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If you have a heart…

Image removed.Abba Pambo said, “If you have a heart, you can be saved.”
The stark simplicity of this Word from a desert eighteen centuries before us is itself a message. Surely a statement such as this cannot be correct.
To the ancient world, the human heart was more than the seat of human feelings, more than an icon of human emotions as we are most likely to regard it now. The heart, to the Desert Monastics and the culture around them, was the spiritual point of intersection that made the human, human. From the heart came the wellspring of spirit and action, insight and will, sensitivity and meaning—that brought the individual to fullness of life. To lack any of these dimensions of life was to lack what it takes to live consciously, spiritually, and lovingly.
Unbounded emotion, important as feeling is to human direction, is an insufficient approach to any issue. It connects us to the feelings of the world, but it does not resolve the problems. Understanding and emotions do not change the past or cure the present. Only conversion of the spirit can do that.
Insight into an issue may well suggest a direction out of it. But the intellectual appreciation of a problem gives us, at most, a series of options for action. Simply doing something differently does not guarantee a solution.

In the end, spirit alone determines what we have to bring to every situation. It is what we have within us that determines whether we have what it takes both to save a situation and to save ourselves.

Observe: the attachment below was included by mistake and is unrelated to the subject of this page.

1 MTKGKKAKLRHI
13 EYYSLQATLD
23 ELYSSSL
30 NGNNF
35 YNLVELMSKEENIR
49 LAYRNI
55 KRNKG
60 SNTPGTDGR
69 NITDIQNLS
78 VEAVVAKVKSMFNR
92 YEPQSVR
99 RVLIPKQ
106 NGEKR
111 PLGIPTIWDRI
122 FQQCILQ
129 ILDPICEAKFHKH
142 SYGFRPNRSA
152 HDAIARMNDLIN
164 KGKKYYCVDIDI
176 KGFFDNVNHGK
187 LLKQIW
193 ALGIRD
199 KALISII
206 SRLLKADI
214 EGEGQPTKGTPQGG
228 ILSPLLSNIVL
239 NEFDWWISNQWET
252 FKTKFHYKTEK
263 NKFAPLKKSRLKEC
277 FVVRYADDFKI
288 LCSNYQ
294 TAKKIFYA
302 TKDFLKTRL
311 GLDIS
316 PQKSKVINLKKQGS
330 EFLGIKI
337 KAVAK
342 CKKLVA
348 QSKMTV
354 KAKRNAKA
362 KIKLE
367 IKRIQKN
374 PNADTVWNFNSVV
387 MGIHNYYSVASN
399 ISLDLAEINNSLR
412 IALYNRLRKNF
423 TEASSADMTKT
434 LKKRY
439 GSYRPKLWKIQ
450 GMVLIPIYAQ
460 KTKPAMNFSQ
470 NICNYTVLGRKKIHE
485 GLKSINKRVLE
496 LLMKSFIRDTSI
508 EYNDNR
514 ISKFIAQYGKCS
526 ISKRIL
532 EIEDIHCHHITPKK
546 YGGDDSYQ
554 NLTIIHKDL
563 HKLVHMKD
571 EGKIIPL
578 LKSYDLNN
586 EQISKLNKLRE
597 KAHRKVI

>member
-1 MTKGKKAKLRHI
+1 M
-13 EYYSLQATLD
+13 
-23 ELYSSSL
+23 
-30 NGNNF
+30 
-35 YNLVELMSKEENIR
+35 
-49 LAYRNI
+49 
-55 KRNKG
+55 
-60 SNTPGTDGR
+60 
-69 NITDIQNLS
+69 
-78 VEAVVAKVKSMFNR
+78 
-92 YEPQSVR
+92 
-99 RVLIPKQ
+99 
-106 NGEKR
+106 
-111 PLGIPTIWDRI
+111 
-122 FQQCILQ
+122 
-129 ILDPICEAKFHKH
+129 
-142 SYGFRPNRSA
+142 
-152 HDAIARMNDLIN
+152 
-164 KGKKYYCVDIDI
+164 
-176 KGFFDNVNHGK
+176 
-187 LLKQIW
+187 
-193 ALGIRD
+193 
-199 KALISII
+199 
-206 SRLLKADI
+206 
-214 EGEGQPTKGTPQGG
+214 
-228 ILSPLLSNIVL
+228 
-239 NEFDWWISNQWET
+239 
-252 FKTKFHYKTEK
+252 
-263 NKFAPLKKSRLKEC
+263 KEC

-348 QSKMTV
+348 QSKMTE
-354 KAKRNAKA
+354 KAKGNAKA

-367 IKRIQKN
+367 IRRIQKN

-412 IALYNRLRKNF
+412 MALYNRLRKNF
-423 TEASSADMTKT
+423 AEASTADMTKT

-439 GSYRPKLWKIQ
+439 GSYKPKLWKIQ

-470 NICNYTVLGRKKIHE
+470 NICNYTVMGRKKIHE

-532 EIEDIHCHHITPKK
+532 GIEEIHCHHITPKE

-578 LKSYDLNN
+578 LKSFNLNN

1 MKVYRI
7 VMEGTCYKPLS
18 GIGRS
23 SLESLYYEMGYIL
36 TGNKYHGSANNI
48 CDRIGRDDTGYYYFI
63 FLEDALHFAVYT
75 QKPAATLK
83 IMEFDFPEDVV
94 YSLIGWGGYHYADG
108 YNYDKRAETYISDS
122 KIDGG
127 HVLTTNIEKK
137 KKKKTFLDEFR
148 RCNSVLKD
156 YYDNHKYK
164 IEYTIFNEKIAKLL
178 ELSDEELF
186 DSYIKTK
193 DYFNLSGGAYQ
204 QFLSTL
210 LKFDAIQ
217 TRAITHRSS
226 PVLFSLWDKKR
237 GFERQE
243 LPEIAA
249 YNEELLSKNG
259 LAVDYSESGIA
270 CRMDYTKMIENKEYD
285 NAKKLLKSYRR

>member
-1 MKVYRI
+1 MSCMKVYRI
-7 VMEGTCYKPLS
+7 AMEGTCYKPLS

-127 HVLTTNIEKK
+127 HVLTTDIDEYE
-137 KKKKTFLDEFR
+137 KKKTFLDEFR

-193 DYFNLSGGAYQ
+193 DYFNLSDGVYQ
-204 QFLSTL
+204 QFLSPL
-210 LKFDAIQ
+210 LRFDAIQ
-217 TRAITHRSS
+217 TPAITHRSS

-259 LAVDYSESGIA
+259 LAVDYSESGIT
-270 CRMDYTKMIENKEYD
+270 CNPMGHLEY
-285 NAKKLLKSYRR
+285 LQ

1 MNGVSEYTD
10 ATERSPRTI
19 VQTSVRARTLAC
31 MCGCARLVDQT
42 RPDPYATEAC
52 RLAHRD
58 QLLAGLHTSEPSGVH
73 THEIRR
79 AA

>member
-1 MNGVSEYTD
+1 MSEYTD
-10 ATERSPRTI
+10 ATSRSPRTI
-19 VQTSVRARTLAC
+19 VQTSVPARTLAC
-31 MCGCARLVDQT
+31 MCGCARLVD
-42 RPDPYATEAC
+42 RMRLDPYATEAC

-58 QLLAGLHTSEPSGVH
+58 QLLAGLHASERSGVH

If the spirit is good, steeped in the Word of God and livened by the mercy of it, then the situation is resolvable. Love will prevail, and at the same time, justice will be done.

If the spirit is bad, no good will come of it. Closed to the other, driven by emotions dipped in poison, bent on destruction rather than development, the situation will only deteriorate. If control rather than conversion of heart—our own as well as the other’s—is the foal, that kind of spirit will only make a bad situation worse.
When the heart goes sour, the human being goes astray, humanity withers before our eyes, and the salvation of our small, hurting world will need to wait for someone else. Someone, as Abba Pambo said, with heart.

        —from In God’s Holy Light: Wisdom from the Desert Monastics, by Joan Chittister